L-Mo
L-Mo like.author.displayName 1 Like

Excuse the title, a dumb song went through my head. It was hinted upon but not singulary expressed, "Blocking certain sites saves money". Isn't that what business is about? Making and Saving money. Everytime IT has to reimage a machine it wastes money - the time spent by IT and the users downtime.

hforman
hforman

There are also bandwidth considerations. We found out that, just one person listening to music or watching videos, could slow down the (antiquated) network we were using impacting business.

juliebeman
juliebeman

Apparently twitter is considered to have legitimate business benefits. I agree. Links from thought leaders to various articles have been quite valuable. Re-tweeting the links has resulted in great discussions among my peers.

mandelion17
mandelion17

As far as I know, we block Facebook (with some exceptions) and Plaxo. Twitter and LinkedIn are accessible.

mveh
mveh

Our policy blocks the purely social networking sites like MySpace and Facebook but we can get to LinkedIn and other business networking if we indicate that we are doing it for business related activies.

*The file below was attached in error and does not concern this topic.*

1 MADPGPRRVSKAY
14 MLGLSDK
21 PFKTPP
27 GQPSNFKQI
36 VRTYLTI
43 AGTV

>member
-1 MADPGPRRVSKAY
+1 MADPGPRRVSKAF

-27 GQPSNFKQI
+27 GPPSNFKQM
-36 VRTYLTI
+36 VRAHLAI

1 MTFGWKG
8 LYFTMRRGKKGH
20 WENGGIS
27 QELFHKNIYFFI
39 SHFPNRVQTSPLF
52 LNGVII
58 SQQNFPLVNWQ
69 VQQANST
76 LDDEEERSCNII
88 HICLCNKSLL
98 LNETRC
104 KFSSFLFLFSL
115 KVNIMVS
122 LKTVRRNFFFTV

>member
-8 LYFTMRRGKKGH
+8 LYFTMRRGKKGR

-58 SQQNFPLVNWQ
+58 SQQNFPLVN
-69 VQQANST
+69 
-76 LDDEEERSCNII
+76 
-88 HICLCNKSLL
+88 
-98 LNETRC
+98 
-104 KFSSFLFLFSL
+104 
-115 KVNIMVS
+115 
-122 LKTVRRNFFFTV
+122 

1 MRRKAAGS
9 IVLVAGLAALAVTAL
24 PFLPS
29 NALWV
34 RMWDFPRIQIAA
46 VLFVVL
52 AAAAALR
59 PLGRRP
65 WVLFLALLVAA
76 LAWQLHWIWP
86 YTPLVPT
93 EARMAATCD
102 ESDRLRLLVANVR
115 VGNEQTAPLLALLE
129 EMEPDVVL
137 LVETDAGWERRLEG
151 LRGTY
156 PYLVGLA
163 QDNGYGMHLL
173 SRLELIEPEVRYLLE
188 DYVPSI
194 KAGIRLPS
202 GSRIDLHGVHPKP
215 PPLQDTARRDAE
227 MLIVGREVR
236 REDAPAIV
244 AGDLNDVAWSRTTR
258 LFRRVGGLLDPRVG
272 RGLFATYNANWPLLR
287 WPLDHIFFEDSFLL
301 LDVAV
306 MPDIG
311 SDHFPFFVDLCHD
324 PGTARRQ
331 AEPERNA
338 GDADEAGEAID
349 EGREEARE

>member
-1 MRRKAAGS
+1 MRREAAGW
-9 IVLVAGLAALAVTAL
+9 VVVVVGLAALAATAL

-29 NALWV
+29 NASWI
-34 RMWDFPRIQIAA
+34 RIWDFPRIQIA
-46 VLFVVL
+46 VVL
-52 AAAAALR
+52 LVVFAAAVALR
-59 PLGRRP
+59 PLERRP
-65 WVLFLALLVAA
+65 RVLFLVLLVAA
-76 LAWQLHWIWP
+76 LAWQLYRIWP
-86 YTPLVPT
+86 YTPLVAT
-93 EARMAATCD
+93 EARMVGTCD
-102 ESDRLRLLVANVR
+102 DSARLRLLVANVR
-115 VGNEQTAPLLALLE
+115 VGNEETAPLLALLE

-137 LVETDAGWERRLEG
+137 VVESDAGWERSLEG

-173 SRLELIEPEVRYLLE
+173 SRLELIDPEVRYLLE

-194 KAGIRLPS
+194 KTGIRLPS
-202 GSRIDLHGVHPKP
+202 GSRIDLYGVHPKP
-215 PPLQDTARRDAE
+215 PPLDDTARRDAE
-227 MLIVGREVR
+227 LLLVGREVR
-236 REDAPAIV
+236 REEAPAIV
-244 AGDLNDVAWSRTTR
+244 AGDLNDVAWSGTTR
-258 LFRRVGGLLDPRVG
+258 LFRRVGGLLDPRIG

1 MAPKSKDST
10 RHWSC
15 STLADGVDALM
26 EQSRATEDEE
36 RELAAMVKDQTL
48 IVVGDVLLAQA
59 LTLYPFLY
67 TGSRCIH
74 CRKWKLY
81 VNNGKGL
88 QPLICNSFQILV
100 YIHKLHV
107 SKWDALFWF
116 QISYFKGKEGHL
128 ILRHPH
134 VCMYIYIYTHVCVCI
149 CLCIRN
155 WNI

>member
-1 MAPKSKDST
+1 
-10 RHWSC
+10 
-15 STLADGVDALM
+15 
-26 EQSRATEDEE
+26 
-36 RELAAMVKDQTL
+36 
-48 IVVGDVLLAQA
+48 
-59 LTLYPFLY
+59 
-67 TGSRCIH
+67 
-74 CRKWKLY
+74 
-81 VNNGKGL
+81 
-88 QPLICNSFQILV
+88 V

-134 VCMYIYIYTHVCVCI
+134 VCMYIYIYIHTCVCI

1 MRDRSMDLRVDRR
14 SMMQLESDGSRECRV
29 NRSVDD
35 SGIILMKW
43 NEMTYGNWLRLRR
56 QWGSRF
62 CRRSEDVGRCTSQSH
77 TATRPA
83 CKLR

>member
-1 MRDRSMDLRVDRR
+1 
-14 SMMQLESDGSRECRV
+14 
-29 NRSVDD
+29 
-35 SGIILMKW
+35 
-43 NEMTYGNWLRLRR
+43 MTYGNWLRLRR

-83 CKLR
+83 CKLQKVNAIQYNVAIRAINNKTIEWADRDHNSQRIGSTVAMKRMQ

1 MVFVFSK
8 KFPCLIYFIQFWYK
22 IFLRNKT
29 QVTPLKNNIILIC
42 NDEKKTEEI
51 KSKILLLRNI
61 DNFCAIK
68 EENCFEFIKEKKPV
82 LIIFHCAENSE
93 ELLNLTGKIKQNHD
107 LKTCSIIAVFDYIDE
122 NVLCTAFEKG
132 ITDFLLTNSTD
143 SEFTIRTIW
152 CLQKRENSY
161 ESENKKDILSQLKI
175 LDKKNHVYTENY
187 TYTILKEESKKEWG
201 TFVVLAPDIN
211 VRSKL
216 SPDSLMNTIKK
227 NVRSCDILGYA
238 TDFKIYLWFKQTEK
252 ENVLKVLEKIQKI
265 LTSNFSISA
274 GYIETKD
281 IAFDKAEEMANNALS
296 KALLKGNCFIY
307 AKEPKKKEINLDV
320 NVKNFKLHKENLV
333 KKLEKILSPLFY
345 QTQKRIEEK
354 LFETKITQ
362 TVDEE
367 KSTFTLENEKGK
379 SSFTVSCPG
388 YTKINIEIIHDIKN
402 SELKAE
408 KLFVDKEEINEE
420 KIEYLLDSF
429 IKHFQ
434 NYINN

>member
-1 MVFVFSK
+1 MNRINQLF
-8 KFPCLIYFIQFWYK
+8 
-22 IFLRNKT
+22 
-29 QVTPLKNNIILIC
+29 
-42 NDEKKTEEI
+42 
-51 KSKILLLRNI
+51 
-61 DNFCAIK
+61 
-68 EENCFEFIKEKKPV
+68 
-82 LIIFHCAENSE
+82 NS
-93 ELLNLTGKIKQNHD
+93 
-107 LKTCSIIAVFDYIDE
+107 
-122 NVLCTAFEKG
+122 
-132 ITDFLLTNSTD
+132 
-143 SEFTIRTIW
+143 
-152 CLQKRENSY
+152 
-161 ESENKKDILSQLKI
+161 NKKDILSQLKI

CharlieSpencer
CharlieSpencer

We block most except LinkedIn. We also block job sites, except for HR employees. A user can request temporary access to these sites on an 'as needed' basis.

rhjohnson
rhjohnson

but exceptions can be made if the site is necessary to assist with a development solution. (i.e. developer blogs)

egermain
egermain

People do not suddenly become more productive when they lose access to a social networking site. Employees wasting time online is the fruit of the issue, not the problem itself. An unmotivated employee will find another way to waste time. Security is a good reason to use controls. Productivity management is not.

dave
dave

your employees will find some other web diversion. I installed SurfControl here at the office where I work about two years ago. It has solved nothing as far as productivity was concerned.

Jay217
Jay217 like.author.displayName 1 Like

New sites are popping up all the time, when you block a certain set, many employees will spend their time trying to gain access to those sites again, or find something else. How are you gonna block surfing on their phones over Edge or 3G?

david.valdez
david.valdez